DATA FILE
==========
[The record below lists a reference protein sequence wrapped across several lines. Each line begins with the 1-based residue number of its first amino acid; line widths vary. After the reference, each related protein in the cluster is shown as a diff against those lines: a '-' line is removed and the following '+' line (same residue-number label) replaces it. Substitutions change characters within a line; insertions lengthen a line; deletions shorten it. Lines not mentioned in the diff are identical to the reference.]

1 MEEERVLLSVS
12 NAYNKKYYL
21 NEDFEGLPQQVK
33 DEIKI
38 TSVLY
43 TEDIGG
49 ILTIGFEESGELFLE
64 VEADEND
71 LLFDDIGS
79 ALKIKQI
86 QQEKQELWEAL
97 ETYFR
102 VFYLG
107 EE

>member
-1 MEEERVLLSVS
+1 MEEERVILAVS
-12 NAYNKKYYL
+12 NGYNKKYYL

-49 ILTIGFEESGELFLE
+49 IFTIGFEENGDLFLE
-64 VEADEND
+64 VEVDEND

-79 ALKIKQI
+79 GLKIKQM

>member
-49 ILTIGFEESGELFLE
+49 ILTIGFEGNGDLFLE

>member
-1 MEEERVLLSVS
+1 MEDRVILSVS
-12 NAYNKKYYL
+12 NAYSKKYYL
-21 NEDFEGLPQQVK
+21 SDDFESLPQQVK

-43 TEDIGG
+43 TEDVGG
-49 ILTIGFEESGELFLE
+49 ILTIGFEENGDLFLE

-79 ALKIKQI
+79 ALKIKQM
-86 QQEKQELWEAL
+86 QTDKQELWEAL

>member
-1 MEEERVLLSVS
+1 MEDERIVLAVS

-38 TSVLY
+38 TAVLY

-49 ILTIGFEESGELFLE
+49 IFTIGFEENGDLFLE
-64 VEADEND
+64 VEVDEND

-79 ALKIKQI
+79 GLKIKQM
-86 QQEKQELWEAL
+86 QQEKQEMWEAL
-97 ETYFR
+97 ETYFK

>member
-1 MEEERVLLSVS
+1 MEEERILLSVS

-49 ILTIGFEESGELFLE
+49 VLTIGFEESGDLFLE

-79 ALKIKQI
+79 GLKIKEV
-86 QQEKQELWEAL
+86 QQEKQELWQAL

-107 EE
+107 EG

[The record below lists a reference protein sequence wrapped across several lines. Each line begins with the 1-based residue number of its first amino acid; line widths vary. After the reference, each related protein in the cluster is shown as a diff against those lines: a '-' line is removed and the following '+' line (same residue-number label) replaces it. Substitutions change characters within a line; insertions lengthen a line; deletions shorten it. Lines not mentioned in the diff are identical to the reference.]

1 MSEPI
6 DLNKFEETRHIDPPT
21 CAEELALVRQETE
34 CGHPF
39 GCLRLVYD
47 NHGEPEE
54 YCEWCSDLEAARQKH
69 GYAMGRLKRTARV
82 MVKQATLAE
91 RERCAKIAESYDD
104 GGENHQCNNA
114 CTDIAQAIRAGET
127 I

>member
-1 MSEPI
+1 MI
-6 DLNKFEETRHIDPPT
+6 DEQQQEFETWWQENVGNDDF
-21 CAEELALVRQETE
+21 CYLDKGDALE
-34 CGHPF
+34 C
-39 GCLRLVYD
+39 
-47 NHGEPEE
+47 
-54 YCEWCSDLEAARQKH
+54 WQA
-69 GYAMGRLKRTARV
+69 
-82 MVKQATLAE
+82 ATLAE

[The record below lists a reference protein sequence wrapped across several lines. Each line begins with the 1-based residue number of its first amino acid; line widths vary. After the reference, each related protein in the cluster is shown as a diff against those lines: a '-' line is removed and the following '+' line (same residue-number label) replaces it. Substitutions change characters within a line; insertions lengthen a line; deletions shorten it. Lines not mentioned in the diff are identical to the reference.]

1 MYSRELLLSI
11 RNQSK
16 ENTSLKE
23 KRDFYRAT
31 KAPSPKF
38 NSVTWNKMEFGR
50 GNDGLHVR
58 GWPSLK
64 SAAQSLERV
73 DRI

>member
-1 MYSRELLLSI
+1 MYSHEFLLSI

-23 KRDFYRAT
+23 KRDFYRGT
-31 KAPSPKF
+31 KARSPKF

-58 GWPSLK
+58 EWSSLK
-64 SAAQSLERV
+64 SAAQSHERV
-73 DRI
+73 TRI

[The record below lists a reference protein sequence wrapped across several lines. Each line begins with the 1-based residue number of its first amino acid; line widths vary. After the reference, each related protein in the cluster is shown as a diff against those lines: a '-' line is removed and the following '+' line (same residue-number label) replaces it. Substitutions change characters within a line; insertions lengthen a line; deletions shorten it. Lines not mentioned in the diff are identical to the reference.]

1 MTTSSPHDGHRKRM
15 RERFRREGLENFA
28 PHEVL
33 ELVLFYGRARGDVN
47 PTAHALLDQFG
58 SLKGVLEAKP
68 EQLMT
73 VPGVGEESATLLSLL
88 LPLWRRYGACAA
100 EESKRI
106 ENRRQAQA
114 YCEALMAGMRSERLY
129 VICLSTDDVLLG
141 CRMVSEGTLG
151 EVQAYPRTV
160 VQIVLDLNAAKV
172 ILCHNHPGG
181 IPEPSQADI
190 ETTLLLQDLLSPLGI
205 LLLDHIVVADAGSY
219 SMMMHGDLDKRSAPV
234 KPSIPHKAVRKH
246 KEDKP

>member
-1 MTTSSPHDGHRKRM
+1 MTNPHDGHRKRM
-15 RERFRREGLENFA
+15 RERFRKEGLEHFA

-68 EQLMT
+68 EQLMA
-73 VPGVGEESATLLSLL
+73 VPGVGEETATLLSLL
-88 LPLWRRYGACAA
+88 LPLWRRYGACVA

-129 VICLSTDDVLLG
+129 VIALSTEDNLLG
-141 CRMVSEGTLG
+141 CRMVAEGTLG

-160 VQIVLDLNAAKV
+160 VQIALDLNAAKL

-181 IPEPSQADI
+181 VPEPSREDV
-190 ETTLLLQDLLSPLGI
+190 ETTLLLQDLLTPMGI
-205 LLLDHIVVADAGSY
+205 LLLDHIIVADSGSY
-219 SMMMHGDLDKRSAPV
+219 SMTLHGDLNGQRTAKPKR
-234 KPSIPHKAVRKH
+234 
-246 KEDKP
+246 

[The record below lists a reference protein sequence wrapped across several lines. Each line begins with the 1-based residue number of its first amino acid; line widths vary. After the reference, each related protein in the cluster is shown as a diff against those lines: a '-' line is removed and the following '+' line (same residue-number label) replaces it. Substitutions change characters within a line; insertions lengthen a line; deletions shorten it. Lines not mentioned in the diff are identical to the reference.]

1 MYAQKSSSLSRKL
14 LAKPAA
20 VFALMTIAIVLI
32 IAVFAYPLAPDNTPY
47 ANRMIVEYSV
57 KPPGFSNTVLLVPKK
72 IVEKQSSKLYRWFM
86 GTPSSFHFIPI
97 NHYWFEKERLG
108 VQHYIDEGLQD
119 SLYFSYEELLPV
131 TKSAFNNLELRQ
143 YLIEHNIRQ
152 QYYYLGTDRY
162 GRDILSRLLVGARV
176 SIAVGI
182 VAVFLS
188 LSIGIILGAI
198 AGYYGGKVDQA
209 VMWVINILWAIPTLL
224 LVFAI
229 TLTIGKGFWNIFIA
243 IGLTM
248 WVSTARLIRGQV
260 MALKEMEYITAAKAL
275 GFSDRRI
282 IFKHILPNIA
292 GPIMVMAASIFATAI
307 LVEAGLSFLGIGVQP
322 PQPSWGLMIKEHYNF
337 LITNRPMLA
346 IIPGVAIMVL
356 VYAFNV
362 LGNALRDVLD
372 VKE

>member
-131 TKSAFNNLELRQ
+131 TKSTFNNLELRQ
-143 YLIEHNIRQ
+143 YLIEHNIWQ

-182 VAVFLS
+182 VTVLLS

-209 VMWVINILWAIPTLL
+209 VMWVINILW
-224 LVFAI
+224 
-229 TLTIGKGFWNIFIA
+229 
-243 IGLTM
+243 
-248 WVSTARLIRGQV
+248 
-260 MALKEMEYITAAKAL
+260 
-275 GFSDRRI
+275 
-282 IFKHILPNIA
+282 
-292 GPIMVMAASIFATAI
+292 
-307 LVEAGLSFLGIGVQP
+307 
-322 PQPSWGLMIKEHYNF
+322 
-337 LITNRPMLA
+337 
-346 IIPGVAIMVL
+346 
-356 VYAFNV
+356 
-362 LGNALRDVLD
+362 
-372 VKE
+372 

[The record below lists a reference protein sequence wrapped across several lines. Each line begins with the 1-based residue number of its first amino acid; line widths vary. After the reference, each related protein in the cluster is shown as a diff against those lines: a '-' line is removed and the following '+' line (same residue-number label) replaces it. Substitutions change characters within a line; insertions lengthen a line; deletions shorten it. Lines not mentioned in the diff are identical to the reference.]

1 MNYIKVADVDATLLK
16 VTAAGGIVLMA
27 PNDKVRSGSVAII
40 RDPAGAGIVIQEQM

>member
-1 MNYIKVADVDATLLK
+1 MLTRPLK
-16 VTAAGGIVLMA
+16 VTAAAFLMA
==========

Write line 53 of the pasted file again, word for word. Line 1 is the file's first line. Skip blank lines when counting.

+64 VEVDEND